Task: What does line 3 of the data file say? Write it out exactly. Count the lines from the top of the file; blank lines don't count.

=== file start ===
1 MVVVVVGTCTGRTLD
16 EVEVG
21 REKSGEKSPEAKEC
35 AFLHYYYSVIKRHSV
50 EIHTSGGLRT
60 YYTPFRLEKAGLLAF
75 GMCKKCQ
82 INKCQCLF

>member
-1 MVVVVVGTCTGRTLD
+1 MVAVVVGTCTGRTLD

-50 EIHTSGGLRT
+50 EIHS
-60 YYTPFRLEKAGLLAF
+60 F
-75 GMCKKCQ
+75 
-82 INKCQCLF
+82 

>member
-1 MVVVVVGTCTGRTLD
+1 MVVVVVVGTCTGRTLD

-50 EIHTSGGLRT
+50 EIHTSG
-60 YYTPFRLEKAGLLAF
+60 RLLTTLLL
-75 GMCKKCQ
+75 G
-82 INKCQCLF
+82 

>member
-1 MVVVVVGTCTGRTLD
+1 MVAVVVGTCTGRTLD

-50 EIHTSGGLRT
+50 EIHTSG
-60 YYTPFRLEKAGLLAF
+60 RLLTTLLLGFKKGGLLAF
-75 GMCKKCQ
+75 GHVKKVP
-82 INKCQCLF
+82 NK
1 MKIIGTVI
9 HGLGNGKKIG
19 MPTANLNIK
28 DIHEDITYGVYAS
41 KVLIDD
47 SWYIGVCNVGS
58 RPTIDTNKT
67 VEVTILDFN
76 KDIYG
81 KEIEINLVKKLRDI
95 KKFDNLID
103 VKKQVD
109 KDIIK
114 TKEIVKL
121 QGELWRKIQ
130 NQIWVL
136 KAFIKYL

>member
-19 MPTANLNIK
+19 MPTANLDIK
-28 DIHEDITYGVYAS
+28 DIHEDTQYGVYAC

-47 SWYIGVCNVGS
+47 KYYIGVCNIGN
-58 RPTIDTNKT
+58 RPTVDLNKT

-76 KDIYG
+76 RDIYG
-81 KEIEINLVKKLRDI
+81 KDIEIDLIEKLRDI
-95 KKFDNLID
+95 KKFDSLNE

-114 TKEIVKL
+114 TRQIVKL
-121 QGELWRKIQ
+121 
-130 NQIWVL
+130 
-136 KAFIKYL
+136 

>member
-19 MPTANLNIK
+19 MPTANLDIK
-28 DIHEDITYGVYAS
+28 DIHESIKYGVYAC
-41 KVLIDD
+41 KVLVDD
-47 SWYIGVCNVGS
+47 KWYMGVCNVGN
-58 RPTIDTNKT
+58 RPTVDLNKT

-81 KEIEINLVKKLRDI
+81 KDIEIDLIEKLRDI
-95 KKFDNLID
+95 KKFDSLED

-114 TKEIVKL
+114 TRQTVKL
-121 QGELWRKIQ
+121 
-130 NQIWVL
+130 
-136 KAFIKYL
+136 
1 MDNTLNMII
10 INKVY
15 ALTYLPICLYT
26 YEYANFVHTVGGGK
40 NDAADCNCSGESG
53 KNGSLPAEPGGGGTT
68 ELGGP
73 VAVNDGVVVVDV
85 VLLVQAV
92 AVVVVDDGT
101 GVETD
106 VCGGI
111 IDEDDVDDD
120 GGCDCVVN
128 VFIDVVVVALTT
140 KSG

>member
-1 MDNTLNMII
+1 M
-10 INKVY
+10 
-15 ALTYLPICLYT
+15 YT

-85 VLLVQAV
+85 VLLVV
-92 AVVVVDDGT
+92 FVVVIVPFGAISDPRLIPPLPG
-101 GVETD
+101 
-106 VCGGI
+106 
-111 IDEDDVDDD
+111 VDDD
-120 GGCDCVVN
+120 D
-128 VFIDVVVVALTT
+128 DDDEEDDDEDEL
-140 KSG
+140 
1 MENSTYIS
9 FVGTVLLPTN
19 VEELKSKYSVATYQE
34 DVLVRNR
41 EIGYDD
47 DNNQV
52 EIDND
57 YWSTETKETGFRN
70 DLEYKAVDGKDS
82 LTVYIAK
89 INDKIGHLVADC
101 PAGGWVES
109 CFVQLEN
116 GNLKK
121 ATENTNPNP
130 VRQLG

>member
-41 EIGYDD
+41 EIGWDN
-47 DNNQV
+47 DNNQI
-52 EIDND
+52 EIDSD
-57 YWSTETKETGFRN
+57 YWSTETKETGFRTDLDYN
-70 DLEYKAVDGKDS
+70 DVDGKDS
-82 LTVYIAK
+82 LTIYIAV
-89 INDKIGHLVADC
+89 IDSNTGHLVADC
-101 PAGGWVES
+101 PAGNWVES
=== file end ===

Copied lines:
21 REKSGEKSPEAKEC